He explains how to draw hands in various poses as well and there is also a page where you can practice them. A page for drawing feet, with or without shoes.
For the face you can learn how to draw the human head turns and tilts, such as looking up, down or turning it to the side. I've found that helpful for when I have to draw someone looking in a certain direction. He goes into detail about face features and covers the eyes, nose and lips. You can learn how to draw eyes from different angles, like from the side view. He even covers a bit of makeup, like eyeliner, eye shadow and mascara on eyes. He covers different views on the nose and where to shade to add dimension, etc. For the lips he explains how to draw a smile and lips from a side view, etc.
He gives you a few tips about hair and shows a lot of basic haircuts and styles even give you already drawn heads that you can practice the different hair styles on.
It was really nice how he showed dos and don'ts that you can take note of and remember he explains what is incorrect and correct about the figure. Then, there are pages where you can practice what you've learned and draw it yourself, as I've mention before, I found this to be fun and very effective.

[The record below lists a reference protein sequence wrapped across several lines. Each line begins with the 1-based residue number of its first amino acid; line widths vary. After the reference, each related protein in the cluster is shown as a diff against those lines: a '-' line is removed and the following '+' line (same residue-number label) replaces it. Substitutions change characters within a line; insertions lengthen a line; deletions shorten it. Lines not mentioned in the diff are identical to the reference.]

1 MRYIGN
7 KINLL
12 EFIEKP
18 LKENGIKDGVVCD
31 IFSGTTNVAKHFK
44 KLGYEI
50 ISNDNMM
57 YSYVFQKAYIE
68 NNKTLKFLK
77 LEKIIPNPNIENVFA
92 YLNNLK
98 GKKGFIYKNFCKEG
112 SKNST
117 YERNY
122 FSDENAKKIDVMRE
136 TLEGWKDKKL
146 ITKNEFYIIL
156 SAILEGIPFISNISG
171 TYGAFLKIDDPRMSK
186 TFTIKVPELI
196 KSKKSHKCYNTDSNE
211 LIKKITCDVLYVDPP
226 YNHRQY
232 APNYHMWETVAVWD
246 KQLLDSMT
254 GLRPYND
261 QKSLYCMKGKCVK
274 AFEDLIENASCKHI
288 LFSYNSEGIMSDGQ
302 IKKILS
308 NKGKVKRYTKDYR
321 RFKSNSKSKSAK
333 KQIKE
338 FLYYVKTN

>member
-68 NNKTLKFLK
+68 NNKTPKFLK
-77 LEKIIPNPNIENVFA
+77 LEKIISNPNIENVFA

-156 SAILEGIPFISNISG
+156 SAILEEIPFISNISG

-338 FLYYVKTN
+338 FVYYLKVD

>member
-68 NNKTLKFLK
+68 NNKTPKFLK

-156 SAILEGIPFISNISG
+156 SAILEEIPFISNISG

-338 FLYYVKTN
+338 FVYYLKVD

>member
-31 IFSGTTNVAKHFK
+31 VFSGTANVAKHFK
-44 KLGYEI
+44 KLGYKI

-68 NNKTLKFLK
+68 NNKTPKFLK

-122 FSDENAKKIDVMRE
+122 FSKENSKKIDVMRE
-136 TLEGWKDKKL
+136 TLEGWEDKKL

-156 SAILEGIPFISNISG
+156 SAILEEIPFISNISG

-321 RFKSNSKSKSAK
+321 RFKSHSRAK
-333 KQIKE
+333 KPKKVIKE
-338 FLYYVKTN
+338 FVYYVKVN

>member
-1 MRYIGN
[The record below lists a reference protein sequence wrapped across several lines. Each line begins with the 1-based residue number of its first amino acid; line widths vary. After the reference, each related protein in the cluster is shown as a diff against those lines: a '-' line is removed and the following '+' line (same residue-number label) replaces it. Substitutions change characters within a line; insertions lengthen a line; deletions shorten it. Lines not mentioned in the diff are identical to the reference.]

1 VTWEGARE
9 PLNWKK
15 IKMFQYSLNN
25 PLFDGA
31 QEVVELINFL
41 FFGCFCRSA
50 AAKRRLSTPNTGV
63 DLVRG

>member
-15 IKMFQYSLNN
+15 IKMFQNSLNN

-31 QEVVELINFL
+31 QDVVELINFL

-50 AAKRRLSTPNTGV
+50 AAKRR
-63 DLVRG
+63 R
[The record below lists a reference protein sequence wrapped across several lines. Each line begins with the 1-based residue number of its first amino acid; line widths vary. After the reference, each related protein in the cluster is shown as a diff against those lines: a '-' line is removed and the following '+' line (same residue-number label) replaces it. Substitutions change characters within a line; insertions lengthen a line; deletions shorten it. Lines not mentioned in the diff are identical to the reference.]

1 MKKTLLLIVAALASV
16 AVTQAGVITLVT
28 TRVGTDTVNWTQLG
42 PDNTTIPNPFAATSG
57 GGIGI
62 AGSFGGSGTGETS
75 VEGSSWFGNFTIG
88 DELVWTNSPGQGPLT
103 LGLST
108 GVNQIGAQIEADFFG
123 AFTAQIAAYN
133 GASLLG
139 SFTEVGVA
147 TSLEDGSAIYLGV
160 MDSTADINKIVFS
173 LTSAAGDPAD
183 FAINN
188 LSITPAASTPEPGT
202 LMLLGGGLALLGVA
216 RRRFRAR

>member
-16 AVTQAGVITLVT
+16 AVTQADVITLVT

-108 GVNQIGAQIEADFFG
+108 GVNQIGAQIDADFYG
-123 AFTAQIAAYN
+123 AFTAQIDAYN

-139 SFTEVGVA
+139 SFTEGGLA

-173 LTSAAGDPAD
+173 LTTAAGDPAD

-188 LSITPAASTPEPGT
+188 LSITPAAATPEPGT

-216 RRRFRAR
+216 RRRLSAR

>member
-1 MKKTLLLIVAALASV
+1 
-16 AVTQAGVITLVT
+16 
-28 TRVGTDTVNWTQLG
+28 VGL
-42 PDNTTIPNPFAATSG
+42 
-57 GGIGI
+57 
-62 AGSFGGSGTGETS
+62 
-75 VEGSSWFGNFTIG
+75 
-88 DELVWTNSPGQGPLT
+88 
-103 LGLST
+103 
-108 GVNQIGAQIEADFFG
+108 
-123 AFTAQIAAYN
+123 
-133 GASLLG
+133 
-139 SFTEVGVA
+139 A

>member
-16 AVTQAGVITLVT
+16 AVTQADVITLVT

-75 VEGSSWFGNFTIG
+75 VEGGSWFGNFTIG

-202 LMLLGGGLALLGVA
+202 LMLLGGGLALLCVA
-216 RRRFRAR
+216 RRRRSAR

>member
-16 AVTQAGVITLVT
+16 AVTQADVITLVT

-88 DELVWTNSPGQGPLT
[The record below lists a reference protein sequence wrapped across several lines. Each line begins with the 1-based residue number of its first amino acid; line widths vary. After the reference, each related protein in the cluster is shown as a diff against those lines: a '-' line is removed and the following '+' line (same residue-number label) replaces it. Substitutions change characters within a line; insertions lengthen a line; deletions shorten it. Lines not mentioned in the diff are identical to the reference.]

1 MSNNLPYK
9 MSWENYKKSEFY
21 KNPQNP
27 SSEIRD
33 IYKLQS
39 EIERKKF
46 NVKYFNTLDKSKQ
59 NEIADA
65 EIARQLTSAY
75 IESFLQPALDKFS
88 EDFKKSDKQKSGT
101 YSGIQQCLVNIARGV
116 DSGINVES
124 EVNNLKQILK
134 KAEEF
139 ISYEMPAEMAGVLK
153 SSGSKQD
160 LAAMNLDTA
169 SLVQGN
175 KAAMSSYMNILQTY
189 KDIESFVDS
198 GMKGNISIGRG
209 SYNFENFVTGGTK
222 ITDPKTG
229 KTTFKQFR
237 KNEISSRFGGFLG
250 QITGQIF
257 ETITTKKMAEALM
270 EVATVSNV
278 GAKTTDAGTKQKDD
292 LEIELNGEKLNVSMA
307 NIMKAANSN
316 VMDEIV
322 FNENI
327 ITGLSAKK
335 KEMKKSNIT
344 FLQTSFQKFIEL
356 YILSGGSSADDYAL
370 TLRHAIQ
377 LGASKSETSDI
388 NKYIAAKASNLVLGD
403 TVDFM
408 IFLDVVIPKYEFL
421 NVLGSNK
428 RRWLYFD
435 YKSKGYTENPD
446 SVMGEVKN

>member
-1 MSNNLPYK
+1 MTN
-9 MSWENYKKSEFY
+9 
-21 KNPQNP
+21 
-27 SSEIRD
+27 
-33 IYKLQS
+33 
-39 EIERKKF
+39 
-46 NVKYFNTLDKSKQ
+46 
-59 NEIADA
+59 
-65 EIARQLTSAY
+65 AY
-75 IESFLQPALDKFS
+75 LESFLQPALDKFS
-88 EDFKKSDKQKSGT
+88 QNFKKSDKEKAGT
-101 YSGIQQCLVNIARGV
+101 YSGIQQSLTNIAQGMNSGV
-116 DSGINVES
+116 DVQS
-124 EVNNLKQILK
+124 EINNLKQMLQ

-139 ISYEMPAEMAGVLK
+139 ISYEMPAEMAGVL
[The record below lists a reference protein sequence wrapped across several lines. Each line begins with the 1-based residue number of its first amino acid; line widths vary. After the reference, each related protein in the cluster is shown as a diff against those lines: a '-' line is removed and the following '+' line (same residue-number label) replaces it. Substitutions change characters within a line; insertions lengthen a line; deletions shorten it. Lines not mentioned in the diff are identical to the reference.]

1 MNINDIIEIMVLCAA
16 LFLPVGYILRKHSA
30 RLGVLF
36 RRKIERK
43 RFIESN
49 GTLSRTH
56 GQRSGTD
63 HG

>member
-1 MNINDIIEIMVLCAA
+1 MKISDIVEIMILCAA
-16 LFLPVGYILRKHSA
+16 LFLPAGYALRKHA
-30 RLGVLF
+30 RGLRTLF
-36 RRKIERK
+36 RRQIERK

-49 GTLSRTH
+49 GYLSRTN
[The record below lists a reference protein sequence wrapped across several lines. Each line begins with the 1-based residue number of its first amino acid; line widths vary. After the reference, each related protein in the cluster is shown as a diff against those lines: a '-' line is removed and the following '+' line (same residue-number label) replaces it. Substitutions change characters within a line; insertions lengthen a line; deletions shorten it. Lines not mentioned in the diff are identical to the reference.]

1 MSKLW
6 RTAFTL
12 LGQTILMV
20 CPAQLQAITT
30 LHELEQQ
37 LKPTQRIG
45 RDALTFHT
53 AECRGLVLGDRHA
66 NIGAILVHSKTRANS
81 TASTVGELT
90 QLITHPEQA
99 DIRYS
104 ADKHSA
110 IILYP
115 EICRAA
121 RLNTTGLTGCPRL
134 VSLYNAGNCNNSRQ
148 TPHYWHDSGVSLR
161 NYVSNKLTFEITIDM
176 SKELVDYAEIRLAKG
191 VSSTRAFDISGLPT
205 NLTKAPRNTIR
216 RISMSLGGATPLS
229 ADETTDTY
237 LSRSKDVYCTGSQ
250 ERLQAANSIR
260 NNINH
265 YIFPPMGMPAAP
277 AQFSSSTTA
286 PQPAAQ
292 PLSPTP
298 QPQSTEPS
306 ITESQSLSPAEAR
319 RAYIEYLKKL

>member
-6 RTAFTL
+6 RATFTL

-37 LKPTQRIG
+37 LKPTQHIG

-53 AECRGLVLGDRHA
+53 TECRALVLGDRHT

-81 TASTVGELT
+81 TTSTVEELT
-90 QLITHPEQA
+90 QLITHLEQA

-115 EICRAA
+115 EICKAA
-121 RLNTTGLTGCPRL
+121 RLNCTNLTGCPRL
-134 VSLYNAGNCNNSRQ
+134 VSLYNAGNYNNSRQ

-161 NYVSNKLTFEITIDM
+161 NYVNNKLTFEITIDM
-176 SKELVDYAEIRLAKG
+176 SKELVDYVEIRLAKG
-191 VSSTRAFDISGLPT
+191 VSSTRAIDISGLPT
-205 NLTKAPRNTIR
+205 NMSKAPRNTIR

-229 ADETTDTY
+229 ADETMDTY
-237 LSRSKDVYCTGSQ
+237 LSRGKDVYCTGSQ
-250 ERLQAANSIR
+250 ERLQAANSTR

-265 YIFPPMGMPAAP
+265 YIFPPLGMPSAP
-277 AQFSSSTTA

I struggle with those model poses and the folds in clothing, but after this book I definitely improved on both of those subjects. It has helped me with the folds and creases in clothing around the elbow area, knee, waist, etc. It has helped me with the ruffles in skirts and the flow of a dress. The book covered a lot of clothing styles and outfits, such as coats, dresses, all kinds of fashionable tops with or without sleeves, pants, shorts, skirts, pencil skirts, long dresses, complete looks, casual clothes, business clothes, etc. etc. Very nice on the clothing subject. Even covers fashionable prints on skirts and dresses like animal prints, stripes, dots, floral, lattice, etc.
It has designing accessories, like bags, purses, hats and shoes. Here it covers angles of the shoe, shows you the rear, side view, front, etc., of a high heel and even different styles of shoes. Boots, platform shoe, pump, sandal and more. For the bags you'll find different designs like clutch's, shoulder bag and how to draw a figure posing with purses. For hats you'll get an idea how to draw hats from an up or down view and how to draw a model wearing one.
I like this book and found some helpful tips on anatomy and face features. He doesn't go into detail about everything as much as I would have liked he would, just a few tips here and there about each subject and there are a lot of subjects he covers, which is very nice. There is a lot to this book, has a bit of everything.
I would definitely recommend this to any artist who is struggling with the human figure and clothing. It may be more for a beginner, but I think it’s good to keep around for reference. Definitely nice for a fashion designer. I love it; I'll keep it around to refresh my memory on drawing simple things like hands and feet and the human figure. It is more of a realistic style than it is manga, so you won’t find that Japanese high-school dress and big anime eyes here. But that's fine, every artist should be flexible with all kinds of styles and this book is very nice for realism. I would recommend Chris Hart's other books that cover that anime/manga style, very nice also.